In the world of classic hard rock and heavy metal, few guitarists are as underrated as the great Adrian Vandenberg. This Dutch guitar icon first came into a public light with his eponymous band, Vandenberg, who released three studio albums from 1982-1985, spawning classic hits like Burning Heart, Heading for a Storm, and Welcome to the Club. But, it was his being a member of Whitesnake in the late 80s and early 90s that got him his greatest exposure and popularity; Vandenberg was in the Whitesnake lineup that played at the legendary 1990 Monsters of Rock show at Castle Donington. Over the years, he has participated in other smaller projects, including reuniting with Whitesnake for a brief period a few years later.
In recent months, word of a new project called Adrian Vandenberg’s MoonKings came into the rock media. This new project teams Vandenberg up with vocalist Jan Hoving drummer Mart Nijen-Es and bassist Sem Christoffel. The band’s debut album has finally hit stores.
Adrian Vandenberg is, far and above, one of my favorite rock guitarists. From Vandenberg (the band) to Whitesnake, and beyond, I love it all. Needless to say, you are going to find that I was more eager for this release than any other fan of the world’s second most popular Dutch guitarist. Having given it a listen, how does the end product measure up here?
The label says Adrian Vandenberg’s MoonKings, but it might as well have said Adrian Vandenberg’s New Band That Shamelessly Rips Off Whitesnake. Having looked forward to this record for months, I was disappointed to find that there is absolutely nothing new or fresh or original here. Even the singer sounds like a David Coverdale impersonator!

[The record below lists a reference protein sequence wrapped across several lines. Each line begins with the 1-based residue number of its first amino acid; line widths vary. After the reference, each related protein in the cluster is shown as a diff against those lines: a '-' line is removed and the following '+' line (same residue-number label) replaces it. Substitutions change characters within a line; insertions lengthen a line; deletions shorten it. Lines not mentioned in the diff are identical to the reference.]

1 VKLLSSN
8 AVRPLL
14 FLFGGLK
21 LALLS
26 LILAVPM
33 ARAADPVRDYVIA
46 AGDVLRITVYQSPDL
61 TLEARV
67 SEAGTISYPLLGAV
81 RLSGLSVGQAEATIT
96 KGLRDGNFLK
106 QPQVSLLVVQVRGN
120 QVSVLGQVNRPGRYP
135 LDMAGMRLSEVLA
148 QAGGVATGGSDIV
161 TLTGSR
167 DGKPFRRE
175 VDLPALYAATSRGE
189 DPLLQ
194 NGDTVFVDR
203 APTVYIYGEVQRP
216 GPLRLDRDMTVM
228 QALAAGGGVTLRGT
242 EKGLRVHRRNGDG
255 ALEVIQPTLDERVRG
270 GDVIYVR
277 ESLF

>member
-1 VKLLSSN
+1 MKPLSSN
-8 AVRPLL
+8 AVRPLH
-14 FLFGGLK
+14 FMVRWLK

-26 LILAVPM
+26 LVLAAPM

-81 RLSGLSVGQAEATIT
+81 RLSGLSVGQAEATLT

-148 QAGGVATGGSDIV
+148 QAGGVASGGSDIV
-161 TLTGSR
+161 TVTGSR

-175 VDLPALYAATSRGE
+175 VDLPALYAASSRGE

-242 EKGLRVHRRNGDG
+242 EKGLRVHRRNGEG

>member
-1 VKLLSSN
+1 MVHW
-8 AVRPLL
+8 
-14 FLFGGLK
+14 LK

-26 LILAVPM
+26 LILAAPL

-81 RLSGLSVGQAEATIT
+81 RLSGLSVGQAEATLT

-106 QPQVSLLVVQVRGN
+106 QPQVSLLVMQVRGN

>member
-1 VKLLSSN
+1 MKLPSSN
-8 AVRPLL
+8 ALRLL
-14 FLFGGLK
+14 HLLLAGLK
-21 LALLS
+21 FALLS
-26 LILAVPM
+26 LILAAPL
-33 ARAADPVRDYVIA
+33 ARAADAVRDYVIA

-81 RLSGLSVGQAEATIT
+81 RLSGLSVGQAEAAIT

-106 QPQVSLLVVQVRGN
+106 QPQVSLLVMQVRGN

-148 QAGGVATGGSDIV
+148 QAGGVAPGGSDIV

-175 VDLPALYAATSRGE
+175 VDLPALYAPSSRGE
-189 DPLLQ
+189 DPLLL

The guitar work on this album is phenomenal, as you would expect from Vandenberg himself… but no amount of guitar showboating is going to cover up what this record is; a blatant Whitesnake rip off that brings nothing new to the table. There is very little variety amongst the tracks. Ironically, the best track on the album is a remake of Whitesnake’s Sailing Ships, on which the actual David Coverdale makes a guest appearance! That is not saying much for the rest of the record, though. At times you cannot help but feel like the band is trying to take that Whitesnake-esque sound and modernize it, but it simply does not work. We have heard the whole “classic musicians trying to sound modern” thing, and this fan is, for one, sick of it.
Look at this album any way you want to; the end result just is not up to snuff. Do you want to hear Adrian Vandenberg doing what he does best? Go buy Rock Candy Records’ reissues of the Vandenberg (band) albums, or the Live at Donington 1990 Whitesnake CD and/or DVD. On those releases you will see this Dutch guitar wizard at his finest. If Vandenberg is this eager to keep the Whitesnake sound alive, he should go to David Coverdale and beg for his old job back, not try to make a half-assed attempt to relive the long gone glory days. Better luck next time, Adrian!